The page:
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8 Tips For Personal Disaster Preparedness

Jan 4, 2016 6:30:00 AM

8 Tips For Personal Disaster PreparednessBeing #DisasterReady is not limited to businesses. Individuals and families also need to plan ahead in order to be prepared when disaster strikes. How will you get everyone out of the house safely? How will you access important family records? How will you get back up on your feet and able to return to work?

Your personal disaster preparedness planning should address these concerns and more. Though not exclusive, below are 8 items to consider when preparing your emergency plan:

1. Family Communications Plan

Does your family know how they will get in touch with each other in an emergency situation? FEMA offers a template for parents and kids to help you make a family communications plan.

2. Evacuation Plan

How will your family evacuate your home? Where will you go? Identify multiple escape routes and make sure your kids understand them. You could create a drawing of your home and mark the escape routes, then post the drawing in your child’s room. Purchase escape ladders for second story windows. And establish a place for your family to meet after evacuating. The Insurance Information Institute (III) has several resources to help you plan, including: Preparing An Effective Evacuation Plan, Evacuation: How To Get Organized, and Evacuation: 10 Minute Challenge.

3. Address The Needs Of All Family Members

Keep in mind each family member’s needs. Individuals with access and functional needs, seniors, infants & young children – have you considered their unique needs?

4. Include Pets In Your Plans

Too often pets are lost or abandoned during disasters, but you can avoid this by including your family’s pets as part of your emergency planning. There are tips and planning tools available to help you do so, including some from Ready.gov and III.

5. Using Technology

We rely on technology in so many ways and it has become a crucial part of how individuals gather information and communicate with loved ones during emergencies. Ready.gov has useful tips on how to take advantage of technology before, during, and after an emergency.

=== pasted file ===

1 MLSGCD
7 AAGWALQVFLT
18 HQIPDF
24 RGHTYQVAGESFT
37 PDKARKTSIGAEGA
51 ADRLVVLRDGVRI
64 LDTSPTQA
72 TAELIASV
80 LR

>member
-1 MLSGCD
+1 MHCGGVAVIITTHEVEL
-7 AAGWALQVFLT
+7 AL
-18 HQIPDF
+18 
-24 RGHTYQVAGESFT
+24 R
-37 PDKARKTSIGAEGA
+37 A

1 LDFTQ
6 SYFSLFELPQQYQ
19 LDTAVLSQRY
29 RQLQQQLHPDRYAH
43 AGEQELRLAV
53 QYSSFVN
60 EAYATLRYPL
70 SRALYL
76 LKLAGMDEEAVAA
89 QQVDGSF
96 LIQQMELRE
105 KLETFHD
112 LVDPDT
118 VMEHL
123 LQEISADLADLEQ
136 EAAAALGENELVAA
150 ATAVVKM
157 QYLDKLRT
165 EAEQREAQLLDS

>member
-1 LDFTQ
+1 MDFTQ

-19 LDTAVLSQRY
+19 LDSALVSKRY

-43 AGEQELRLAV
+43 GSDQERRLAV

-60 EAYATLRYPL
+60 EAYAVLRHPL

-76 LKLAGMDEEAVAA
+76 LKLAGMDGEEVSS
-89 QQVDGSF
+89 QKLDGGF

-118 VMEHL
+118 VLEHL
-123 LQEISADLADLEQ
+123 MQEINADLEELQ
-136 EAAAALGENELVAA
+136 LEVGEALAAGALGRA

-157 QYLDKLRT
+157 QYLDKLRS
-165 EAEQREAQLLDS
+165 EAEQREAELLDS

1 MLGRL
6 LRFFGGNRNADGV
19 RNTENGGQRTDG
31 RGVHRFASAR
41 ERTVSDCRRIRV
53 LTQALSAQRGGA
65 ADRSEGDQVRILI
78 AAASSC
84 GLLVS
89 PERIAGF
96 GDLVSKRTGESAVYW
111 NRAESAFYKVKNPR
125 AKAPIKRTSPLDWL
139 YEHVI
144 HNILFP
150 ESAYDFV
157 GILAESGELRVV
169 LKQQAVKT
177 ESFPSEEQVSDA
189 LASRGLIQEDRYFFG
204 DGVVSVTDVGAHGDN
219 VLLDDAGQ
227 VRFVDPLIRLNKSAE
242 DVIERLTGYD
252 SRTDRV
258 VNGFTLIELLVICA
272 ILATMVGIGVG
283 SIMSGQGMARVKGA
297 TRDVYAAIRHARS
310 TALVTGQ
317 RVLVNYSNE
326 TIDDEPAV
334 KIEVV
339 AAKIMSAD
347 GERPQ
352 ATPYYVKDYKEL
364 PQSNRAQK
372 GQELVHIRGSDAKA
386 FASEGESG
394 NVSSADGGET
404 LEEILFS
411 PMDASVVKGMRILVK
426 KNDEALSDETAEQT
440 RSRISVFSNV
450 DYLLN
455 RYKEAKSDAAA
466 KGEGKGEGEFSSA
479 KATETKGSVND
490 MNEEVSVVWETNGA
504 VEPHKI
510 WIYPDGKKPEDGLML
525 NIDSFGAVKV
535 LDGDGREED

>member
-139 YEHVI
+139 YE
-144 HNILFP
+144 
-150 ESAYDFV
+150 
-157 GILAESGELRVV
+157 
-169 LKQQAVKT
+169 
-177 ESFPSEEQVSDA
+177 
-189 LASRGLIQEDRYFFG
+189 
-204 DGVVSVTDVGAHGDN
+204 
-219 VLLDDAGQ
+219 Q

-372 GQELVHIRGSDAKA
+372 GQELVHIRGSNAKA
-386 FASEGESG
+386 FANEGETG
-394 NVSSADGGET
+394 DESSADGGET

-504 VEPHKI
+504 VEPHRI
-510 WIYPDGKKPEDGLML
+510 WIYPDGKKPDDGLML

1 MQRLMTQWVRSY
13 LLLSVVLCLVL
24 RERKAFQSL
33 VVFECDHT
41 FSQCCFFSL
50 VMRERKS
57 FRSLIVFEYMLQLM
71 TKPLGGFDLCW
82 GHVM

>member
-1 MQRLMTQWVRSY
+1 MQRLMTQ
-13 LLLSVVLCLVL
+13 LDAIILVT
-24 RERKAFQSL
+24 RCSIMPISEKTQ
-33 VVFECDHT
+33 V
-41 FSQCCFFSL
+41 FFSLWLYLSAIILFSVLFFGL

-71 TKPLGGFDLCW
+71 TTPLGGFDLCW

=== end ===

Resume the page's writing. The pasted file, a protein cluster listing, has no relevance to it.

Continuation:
6. Shutting Off Utilities

Make sure you and your family members know how to safely shut of utilities in your home – natural gas, water, and electricity. For information on each of these, visit Ready.gov.

7. Financial Preparedness

Having your evacuation plan in place is an essential part of preparedness, but being financially ready is a step often overlooked. Do you have adequate insurance? Do you have a plan for how to access your account information and important records during or after a disaster? FEMA has an Emergency Financial First Aid Kit to get you on the right path, and you can find additional resources from Ready.gov.

8. Test Your Plan!

Having a plan is important, but it is crucial to practice your plan to ensure it really works. Gather your family to review your emergency plan – how you’ll evacuate, how you’ll communicate, and where you will meet after a disaster. Then practice it!

As easy it may be to brush these tips aside, saying you’ll get to them when you have time, procrastinating on your family’s emergency planning can be disastrous. Make the time and get your family on track to being #DisasterReady.

 

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Shawna Neilson

Written by Shawna Neilson

Shawna is the Director of Risk Management Services at Gibson. Her responsibilities include oversight of the Claims, Claims Consulting, and Loss Prevention teams; providing them with guidance and support for achieving the strategic goals of the agency and clients. Shawna is responsible for the execution of new employee development, ongoing staff planning, and recruiting efforts for Risk Management Services. In addition, Shawna is responsible for Gibson’s #DisasterReady plan and translates her knowledge to offer clients consultation with creating theirs. She is also responsible for researching new risk management solutions to add to the agency’s portfolio in order to enhance the services provided to clients. Additionally, Shawna consults clients on workers’ compensation to reduce claims exposure and costs, and conducts training for clients on various aspects of the risks they face. Read Shawna's Full Bio